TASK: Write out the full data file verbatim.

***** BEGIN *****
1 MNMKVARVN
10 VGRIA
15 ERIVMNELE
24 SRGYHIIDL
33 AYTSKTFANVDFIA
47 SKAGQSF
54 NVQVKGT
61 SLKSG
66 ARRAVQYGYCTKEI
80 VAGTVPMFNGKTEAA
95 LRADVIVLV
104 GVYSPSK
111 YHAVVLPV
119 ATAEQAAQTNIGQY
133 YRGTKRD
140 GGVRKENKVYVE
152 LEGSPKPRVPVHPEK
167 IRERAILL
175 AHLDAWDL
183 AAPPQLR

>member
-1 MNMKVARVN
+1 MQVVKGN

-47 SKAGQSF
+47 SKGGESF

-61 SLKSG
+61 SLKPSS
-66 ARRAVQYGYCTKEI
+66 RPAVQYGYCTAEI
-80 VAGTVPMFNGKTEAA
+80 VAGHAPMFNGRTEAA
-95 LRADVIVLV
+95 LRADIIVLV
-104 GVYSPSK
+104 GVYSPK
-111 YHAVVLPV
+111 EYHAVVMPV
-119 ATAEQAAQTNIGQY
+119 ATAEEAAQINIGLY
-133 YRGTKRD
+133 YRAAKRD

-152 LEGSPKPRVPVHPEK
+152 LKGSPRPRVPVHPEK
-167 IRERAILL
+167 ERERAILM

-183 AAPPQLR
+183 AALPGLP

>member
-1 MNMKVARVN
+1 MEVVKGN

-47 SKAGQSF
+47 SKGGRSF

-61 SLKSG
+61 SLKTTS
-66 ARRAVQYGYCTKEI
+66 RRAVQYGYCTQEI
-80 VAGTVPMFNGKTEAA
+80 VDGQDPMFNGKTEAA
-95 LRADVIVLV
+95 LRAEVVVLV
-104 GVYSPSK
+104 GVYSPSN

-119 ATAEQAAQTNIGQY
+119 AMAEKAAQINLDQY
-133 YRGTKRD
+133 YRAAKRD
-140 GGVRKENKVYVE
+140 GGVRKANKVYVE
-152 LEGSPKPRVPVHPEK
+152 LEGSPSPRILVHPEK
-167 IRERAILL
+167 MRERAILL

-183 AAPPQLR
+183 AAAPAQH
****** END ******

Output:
1 MNMKVARVN
10 VGRIA
15 ERIVMNELE
24 SRGYHIIDL
33 AYTSKTFANVDFIA
47 SKAGQSF
54 NVQVKGT
61 SLKSG
66 ARRAVQYGYCTKEI
80 VAGTVPMFNGKTEAA
95 LRADVIVLV
104 GVYSPSK
111 YHAVVLPV
119 ATAEQAAQTNIGQY
133 YRGTKRD
140 GGVRKENKVYVE
152 LEGSPKPRVPVHPEK
167 IRERAILL
175 AHLDAWDL
183 AAPPQLR

>member
-1 MNMKVARVN
+1 MQVVKGN

-47 SKAGQSF
+47 SKGGESF

-61 SLKSG
+61 SLKPSS
-66 ARRAVQYGYCTKEI
+66 RPAVQYGYCTAEI
-80 VAGTVPMFNGKTEAA
+80 VAGHAPMFNGRTEAA
-95 LRADVIVLV
+95 LRADIIVLV
-104 GVYSPSK
+104 GVYSPK
-111 YHAVVLPV
+111 EYHAVVMPV
-119 ATAEQAAQTNIGQY
+119 ATAEEAAQINIGLY
-133 YRGTKRD
+133 YRAAKRD

-152 LEGSPKPRVPVHPEK
+152 LKGSPRPRVPVHPEK
-167 IRERAILL
+167 ERERAILM

-183 AAPPQLR
+183 AALPGLP

>member
-1 MNMKVARVN
+1 MEVVKGN

-47 SKAGQSF
+47 SKGGRSF

-61 SLKSG
+61 SLKTTS
-66 ARRAVQYGYCTKEI
+66 RRAVQYGYCTQEI
-80 VAGTVPMFNGKTEAA
+80 VDGQDPMFNGKTEAA
-95 LRADVIVLV
+95 LRAEVVVLV
-104 GVYSPSK
+104 GVYSPSN

-119 ATAEQAAQTNIGQY
+119 AMAEKAAQINLDQY
-133 YRGTKRD
+133 YRAAKRD
-140 GGVRKENKVYVE
+140 GGVRKANKVYVE
-152 LEGSPKPRVPVHPEK
+152 LEGSPSPRILVHPEK
-167 IRERAILL
+167 MRERAILL

-183 AAPPQLR
+183 AAAPAQH